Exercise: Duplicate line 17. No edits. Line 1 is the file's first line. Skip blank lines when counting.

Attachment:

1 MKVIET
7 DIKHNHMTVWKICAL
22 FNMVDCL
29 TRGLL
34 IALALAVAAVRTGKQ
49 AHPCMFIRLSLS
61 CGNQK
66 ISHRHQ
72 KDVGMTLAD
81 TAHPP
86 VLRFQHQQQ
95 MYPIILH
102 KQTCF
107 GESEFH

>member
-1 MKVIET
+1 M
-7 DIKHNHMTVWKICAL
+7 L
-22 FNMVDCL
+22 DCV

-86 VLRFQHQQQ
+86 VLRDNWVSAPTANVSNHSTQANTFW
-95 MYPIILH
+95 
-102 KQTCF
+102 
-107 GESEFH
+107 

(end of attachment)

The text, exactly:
+1 M